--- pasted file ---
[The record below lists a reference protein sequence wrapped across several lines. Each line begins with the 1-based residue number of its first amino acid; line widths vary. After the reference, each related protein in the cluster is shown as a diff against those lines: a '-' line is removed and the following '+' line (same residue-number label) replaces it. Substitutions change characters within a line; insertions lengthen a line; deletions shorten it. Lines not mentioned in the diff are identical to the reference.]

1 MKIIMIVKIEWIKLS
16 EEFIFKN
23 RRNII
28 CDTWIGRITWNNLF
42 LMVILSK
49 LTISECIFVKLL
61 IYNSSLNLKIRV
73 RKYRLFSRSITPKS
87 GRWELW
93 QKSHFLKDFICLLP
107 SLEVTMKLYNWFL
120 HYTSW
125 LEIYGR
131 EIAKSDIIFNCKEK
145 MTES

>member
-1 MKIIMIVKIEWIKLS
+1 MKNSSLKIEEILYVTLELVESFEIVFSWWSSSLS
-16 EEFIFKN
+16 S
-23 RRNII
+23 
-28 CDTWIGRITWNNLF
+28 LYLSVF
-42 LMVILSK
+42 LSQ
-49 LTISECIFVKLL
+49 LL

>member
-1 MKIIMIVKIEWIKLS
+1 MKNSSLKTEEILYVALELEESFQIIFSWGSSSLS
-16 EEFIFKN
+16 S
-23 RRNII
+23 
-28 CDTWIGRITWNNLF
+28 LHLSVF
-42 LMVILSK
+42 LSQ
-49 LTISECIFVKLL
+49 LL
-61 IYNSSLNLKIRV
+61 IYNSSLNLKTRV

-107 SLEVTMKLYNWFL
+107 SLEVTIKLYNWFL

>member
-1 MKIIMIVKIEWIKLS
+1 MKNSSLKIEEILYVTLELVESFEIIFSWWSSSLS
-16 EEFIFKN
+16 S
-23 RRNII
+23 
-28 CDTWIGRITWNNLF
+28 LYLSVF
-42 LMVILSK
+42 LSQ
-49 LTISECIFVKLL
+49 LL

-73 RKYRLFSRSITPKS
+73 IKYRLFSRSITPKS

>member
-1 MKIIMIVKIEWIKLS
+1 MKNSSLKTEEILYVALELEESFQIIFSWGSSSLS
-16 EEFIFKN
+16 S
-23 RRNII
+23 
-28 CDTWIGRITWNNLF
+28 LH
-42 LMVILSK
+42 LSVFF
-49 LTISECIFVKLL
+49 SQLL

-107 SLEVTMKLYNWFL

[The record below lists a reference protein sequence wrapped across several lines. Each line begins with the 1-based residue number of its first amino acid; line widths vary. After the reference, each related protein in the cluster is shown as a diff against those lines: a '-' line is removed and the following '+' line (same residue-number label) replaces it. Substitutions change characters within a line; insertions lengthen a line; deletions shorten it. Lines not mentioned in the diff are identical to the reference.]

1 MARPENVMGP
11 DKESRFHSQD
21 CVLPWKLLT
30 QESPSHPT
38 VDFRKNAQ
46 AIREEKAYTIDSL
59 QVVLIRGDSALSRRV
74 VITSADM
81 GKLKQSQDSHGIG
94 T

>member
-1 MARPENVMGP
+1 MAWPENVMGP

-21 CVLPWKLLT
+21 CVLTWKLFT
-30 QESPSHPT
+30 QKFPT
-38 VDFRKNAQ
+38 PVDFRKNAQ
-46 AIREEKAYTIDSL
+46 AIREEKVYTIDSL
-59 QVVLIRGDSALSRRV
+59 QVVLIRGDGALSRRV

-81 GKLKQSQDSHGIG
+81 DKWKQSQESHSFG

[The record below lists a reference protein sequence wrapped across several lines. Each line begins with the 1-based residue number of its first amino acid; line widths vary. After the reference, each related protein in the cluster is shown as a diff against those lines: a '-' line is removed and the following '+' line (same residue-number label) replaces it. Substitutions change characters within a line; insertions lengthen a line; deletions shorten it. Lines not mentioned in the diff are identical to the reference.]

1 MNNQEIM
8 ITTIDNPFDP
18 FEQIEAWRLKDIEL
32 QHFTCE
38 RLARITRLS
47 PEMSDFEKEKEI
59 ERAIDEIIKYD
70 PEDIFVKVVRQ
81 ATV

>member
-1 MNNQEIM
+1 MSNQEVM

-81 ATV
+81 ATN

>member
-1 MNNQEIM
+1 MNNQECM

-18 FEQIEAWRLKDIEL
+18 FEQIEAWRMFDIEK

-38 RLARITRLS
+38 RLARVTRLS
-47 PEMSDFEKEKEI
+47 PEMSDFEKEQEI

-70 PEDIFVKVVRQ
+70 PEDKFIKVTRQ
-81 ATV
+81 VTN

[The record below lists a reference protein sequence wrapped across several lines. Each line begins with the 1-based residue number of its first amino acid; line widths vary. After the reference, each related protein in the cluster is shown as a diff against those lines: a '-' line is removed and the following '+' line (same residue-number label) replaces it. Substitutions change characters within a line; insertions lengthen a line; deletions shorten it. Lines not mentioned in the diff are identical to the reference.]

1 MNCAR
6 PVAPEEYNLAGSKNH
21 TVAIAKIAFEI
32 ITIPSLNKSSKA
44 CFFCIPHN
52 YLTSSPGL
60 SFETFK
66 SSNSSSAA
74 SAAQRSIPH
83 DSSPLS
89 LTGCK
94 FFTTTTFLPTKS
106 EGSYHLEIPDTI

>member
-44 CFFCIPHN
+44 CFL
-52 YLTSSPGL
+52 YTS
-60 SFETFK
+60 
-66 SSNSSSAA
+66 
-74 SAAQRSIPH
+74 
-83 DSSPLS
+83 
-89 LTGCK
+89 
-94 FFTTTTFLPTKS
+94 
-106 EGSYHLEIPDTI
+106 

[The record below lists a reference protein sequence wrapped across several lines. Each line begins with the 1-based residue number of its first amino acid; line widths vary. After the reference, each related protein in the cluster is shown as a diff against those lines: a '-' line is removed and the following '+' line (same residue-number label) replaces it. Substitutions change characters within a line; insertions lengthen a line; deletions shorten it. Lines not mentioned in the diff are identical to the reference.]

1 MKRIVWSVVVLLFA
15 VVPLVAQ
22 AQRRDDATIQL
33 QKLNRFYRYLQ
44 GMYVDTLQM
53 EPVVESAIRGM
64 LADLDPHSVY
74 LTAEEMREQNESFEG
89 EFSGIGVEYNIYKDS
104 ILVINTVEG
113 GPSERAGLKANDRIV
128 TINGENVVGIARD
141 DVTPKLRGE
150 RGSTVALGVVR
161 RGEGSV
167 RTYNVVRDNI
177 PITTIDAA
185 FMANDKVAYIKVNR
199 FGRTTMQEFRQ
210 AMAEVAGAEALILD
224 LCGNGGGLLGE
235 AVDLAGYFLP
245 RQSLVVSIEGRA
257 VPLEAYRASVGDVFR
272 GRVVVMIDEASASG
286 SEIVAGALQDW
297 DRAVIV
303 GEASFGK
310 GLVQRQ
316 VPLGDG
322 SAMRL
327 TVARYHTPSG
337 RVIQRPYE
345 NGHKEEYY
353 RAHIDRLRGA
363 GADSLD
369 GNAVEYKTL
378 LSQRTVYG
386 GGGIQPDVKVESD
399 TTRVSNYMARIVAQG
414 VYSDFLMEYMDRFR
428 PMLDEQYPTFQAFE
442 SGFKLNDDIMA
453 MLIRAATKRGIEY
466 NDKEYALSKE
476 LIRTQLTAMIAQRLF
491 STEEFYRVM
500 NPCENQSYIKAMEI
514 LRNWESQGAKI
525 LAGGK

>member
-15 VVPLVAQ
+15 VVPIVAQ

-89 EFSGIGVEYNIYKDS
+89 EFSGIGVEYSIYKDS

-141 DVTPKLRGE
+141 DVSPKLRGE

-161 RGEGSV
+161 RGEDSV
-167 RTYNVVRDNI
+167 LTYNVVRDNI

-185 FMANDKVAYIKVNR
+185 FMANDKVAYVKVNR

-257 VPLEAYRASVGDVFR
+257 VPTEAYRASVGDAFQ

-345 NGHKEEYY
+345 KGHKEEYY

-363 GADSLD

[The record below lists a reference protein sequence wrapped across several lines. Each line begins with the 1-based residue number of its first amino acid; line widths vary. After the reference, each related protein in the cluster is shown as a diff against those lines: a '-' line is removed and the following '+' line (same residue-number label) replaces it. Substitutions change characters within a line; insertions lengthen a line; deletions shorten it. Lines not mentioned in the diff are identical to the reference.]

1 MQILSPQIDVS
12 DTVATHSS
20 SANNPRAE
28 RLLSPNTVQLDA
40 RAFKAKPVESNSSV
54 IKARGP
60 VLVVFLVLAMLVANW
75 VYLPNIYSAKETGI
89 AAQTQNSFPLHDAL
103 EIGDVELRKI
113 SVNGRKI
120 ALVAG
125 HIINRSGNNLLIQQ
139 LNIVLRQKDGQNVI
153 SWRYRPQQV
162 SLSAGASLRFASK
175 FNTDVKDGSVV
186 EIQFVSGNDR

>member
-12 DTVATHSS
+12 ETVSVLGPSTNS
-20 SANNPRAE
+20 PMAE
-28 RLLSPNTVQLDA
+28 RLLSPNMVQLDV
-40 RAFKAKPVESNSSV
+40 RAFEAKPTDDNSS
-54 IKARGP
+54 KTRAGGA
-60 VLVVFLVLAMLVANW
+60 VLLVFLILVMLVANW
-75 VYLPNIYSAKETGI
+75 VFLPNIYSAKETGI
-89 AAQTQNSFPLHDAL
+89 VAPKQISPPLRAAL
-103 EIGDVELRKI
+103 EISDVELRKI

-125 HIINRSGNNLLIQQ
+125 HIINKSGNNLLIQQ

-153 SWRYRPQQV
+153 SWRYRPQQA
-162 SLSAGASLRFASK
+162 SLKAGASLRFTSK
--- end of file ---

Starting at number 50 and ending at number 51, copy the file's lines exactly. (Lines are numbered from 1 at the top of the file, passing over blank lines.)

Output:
-16 EEFIFKN
+16 S